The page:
It's always good to be suspicious when an automaker sends out a press release saying customers are "delighted" with its products.
In the case of the Mini E, BMW offered data to back up the claim.
At the Washington Auto Show today, BMW released early results from a study of 57 customers who leased its Mini E electric vehicle, conducted with the University of California-Davis.
2009 MINI E
Mini E electric vehicle - nope, no engine in there
Mini E electric vehicle - battery charge gauge shows charge and range falling, percent by percent
MINI E Schematic
Among the conclusions:
- The Mini E's stated 100-mile range is enough for most daily usage.
- Home charging is much more important that availability of public charge points.
- Driving electrically is fun, and the Mini E more or less works the way a "real car" would.
- The two-seat Mini E suffers from the lack of a rear seat and minimal cargo space.
BMW leased 450 Mini E test vehicles in the U.S., along with 150 more in the UK and Germany, in a one-year trial to accumulate data on how real-world consumers use electric vehicles.
They like it, they really like it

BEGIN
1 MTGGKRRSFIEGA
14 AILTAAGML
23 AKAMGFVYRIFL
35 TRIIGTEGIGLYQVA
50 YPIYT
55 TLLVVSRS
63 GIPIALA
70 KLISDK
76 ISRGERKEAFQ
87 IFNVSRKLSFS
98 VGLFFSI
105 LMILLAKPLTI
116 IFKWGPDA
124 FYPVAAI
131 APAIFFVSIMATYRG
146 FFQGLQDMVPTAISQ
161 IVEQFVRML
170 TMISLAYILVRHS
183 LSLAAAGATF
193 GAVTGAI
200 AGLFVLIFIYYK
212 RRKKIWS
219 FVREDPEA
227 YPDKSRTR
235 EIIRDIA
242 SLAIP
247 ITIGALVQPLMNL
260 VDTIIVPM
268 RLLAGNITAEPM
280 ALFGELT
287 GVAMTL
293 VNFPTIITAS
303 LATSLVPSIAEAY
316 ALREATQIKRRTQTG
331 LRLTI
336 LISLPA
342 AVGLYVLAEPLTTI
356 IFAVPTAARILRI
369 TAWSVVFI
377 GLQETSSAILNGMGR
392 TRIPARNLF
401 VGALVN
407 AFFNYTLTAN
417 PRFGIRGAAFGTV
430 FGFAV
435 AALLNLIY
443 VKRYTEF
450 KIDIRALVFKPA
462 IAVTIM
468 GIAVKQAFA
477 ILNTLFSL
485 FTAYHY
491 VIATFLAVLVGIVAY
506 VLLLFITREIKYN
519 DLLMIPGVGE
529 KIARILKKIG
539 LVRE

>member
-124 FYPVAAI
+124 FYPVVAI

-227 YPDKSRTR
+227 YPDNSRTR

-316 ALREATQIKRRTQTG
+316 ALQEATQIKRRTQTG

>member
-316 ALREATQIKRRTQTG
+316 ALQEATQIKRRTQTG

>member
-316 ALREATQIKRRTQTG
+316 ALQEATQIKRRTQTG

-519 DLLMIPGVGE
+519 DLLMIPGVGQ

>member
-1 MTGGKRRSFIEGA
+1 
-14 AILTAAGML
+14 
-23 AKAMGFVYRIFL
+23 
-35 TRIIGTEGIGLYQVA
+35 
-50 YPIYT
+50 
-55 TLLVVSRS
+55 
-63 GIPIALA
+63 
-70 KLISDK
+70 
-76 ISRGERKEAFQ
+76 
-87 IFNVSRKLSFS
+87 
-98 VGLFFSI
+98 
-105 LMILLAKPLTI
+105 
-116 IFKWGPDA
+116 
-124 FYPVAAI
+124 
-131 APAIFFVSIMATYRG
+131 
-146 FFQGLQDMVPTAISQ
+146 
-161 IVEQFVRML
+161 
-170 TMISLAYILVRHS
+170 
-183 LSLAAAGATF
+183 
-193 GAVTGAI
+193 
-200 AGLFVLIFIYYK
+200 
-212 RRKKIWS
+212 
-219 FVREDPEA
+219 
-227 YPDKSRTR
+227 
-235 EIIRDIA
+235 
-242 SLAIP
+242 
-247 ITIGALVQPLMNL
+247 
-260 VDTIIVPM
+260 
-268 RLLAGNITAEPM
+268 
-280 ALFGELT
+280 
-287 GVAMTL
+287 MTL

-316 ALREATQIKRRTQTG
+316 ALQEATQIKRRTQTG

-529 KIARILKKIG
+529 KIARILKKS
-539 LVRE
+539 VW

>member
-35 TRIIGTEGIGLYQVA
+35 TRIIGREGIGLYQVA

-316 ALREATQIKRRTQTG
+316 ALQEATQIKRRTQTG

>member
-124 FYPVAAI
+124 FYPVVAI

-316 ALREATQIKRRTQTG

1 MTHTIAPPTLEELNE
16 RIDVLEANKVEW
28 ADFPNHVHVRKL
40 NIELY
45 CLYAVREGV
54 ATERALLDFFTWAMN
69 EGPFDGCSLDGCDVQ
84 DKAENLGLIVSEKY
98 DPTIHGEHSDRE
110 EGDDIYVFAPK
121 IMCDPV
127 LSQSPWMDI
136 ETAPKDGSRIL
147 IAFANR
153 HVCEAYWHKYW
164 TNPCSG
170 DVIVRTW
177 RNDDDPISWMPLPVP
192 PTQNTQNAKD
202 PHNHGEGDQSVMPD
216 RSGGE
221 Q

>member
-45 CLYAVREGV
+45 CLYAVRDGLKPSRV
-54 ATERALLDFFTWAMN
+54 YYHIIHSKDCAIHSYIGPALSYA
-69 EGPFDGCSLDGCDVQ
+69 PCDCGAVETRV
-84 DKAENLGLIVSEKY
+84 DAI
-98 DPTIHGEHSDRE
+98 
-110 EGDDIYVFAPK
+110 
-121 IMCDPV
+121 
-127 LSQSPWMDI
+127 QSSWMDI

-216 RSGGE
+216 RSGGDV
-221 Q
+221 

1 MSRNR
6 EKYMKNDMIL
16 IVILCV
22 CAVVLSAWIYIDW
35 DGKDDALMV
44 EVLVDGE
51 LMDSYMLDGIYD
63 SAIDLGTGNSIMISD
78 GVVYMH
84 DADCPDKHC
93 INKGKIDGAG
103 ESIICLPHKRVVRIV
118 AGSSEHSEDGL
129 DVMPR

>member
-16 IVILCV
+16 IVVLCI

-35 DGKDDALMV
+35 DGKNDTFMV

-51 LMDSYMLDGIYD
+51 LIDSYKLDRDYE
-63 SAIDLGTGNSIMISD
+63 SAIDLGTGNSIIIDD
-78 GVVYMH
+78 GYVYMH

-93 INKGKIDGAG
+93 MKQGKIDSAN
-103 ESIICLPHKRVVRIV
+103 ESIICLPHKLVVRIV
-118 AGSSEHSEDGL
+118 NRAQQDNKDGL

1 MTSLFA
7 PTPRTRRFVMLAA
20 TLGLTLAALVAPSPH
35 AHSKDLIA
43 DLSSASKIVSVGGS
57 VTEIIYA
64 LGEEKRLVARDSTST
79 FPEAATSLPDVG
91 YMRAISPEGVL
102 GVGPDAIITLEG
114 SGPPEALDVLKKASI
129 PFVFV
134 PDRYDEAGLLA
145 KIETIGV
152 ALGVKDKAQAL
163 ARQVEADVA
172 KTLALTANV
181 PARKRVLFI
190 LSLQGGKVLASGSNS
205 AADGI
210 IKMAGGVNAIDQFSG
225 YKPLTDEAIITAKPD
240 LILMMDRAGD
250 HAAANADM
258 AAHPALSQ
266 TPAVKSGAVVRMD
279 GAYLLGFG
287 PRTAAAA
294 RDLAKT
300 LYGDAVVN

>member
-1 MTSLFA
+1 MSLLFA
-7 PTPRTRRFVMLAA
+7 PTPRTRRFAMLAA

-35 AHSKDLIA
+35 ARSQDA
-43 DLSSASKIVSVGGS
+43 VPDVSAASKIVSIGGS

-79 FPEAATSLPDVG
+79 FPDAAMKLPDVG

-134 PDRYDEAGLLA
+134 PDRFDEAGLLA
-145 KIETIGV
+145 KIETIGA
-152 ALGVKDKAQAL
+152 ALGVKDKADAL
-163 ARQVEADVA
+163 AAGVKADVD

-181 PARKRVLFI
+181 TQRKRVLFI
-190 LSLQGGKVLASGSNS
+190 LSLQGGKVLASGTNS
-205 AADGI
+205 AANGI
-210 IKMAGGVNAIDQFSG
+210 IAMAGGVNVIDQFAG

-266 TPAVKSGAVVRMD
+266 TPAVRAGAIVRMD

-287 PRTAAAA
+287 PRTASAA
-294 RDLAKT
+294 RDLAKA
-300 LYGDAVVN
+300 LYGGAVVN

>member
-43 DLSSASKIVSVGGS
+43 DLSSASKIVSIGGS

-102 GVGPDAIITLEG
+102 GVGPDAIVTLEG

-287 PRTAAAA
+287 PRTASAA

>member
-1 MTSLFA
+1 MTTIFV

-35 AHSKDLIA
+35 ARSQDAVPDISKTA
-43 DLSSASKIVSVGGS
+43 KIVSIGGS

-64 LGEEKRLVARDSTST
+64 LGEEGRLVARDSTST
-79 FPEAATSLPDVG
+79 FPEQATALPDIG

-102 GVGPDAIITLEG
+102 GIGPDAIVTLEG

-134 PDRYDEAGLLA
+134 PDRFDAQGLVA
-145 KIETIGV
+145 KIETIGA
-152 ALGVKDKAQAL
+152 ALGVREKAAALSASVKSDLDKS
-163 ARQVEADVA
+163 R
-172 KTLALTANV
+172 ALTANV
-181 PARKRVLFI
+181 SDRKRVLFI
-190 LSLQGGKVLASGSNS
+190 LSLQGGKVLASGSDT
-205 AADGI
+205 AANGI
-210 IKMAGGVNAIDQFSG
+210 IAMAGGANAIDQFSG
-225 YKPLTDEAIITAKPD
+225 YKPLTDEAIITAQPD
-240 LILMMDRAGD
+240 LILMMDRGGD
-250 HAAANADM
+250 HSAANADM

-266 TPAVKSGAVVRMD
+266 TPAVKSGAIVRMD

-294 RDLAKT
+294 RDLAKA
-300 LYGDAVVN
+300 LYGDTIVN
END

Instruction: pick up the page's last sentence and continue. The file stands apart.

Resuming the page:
"There's been a lot of conjecture about electric vehicle user demands," said Rich Steinberg, BMW's Manager of EV Operations and Strategy. The company's conclusion, based on the data so far: "The Mini E suits their daily driving needs, and they really enjoy driving it."
Most Mini E drivers report liking their cars, and they've actually banded together on Facebook and in other venues to support each other.
Many even open their garages to other Mini E drivers to let them recharge away from home.
But not all has gone entirely smoothly with the program. Drivers report charging difficulties in cold weather, with at least a handful of cars refusing to charge their lithium-ion battery packs at temperatures below 32 degrees Fahrenheit.
And more than a few have grumbled about the challenges of getting timely responses to service requests, citing difficulties in reaching Mini E specialists in the central support organization.
$850/month, running or not
If cars needs to be taken away for service, owners sometimes wait weeks before they're returned. Apparently the monthly lease payment of $850 is due whether or not the car is working.
Most Mini E drivers know they signed up for a test vehicle, and that they were subject to some hiccups in what were, after all, hand-built prototypes with non-BMW powertrains.
And few complain about the drive experience, although we found it disappointing.
Electric BMW rev 2.0
But regardless of glitches, BMW is powering ahead with a second electric-car project, unveiled at the 2010 Detroit Auto Show as the ActiveE Concept. Leases on that car will be available next year.
In the end, BMW's Steinberg said, the data from the study thus far makes BMW "optimistic that electric vehicles have a role in the future of mobility in America."